David French: Not Woke Enough For The Times?
Above, a screenshot from an appearance David French made last year on Morning Joe, in which French trashed Florida Gov. Ron DeSantis for going after woke Disney. French blasted DeSantis's move as "unconstitutional" because in his view, DeSantis sought to punish a corporation for its political opinion. I'm can't recall how that all shook out in Florida, but I think DeSantis prevailed, probably because as I understand it (correct me if I'm wrong), DeSantis didn't seek to impose punitive measures on Disney, but only to remove its specially favored treatment under Florida law. In any case, this clip is an example of the best of David French and the worst of him: the best, because he points out potential legal problems with emotionally satisfying things Republican politicians want to do, and the worst because French these days rarely seems overly bothered by the kind of acts by culture warriors of the Left that provoke responses by the Right. Maybe it's because he lives in the old GOP world, where corporations are to be treated with deference. I dunno. I haven't followed French's writing much in the last year. I try to give him the benefit of the doubt, in gratitude for the hard work he did for ADF defending religious liberty in the past, but also because I think culture warriors like me need to hear dissenting voices.
So, you may have heard that David French has moved over to The New York Times as an opinion columnist. It's a good hire for the Times. David is a conservative Evangelical whose positions often align broadly with the Times's -- especially on the matter of Donald J. Trump. In fact, here's the link to French's latest piece from the Internet front page of the paper this morning:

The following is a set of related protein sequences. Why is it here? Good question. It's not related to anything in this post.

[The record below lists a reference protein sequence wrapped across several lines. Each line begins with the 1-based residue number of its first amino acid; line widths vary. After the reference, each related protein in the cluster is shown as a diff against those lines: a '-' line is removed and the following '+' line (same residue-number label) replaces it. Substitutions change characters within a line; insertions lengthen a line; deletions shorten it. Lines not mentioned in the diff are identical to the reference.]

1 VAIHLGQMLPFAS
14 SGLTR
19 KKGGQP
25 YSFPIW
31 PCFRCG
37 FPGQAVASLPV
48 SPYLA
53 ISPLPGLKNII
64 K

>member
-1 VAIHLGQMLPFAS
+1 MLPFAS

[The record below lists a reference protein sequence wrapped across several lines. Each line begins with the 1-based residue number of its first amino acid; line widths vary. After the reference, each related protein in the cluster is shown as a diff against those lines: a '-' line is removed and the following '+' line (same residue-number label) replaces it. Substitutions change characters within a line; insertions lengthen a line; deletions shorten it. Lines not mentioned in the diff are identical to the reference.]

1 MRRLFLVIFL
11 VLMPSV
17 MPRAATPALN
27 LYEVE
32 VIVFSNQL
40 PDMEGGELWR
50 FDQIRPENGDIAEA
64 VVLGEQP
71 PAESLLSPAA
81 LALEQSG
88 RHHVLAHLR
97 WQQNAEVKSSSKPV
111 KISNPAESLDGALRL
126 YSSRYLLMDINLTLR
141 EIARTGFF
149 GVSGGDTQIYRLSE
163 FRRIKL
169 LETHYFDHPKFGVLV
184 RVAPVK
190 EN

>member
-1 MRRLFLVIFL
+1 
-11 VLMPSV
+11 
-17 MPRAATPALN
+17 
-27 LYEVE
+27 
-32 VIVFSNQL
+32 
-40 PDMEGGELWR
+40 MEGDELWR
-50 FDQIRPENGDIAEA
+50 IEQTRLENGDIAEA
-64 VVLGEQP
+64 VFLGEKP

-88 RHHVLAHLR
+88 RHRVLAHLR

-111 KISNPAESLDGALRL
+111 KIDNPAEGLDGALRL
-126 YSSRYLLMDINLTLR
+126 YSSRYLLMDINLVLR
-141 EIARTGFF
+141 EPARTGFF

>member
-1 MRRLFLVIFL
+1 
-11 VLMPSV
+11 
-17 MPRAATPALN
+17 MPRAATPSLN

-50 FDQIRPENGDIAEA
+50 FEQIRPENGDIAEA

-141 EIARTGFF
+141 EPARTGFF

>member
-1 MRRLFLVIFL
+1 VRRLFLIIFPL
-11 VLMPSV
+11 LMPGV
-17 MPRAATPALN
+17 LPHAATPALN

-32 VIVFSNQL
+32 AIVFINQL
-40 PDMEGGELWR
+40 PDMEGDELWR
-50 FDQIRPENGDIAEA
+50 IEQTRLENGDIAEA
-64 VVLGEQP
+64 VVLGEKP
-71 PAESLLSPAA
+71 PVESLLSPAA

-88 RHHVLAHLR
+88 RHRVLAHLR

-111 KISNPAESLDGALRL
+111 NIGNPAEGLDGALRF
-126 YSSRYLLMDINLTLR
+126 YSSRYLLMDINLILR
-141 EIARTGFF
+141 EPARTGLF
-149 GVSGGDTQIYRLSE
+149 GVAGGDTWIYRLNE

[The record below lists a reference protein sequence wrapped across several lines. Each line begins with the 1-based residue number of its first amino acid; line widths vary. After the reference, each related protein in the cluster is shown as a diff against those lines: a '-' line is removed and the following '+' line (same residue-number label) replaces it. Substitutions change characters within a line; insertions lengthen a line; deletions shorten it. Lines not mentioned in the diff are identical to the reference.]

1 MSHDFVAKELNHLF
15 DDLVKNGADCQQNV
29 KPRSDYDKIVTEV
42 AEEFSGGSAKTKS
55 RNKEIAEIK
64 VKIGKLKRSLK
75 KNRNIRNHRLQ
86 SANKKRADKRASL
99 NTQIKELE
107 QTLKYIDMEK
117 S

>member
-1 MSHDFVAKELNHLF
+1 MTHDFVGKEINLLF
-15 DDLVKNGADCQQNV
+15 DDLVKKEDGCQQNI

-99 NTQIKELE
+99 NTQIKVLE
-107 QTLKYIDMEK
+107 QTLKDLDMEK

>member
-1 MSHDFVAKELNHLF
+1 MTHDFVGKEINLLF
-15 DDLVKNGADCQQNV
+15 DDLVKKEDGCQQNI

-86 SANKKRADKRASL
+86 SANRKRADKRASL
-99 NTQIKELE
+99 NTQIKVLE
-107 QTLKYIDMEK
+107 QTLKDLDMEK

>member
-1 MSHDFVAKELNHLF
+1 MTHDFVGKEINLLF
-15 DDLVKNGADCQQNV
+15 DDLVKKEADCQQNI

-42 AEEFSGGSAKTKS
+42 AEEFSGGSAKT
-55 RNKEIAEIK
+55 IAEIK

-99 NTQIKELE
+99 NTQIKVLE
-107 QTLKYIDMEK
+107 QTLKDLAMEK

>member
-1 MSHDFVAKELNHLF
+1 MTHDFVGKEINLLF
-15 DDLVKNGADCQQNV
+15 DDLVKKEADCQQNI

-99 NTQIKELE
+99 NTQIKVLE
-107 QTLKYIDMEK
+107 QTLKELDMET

I know David French a little, and consider him a friend. I disagree with him more often than I agree with him these days, but I consider him to be an honorable opponent in these debates. In the whole Ahmari-French throwdown a few years ago, more of my sympathies were on the Ahmari side, but I despised the way French was turned into a hate figure by many on my side. My disagreements with him aren't personal; I try very hard not to personalize my politics with anybody.
Yet I understand also why he is so disliked by the Right. David stands for a kind of conservatism that, to people like us, is at best inadequate to the realities of the moment, and at worst collaborating in our own defeat and marginalization. I think it is true and just to describe David as a "principled conservative". He doesn't blow with the wind. The problem is that the principles he stands on often -- not always, but often -- were formed during a time when classical liberalism was still defensible, because the center in American politics was more or less holding. He is an unreformed Bush-style Republican. He even still thinks the Iraq War was the right thing for us to do. I don't say that to insult him; it's just who David French is.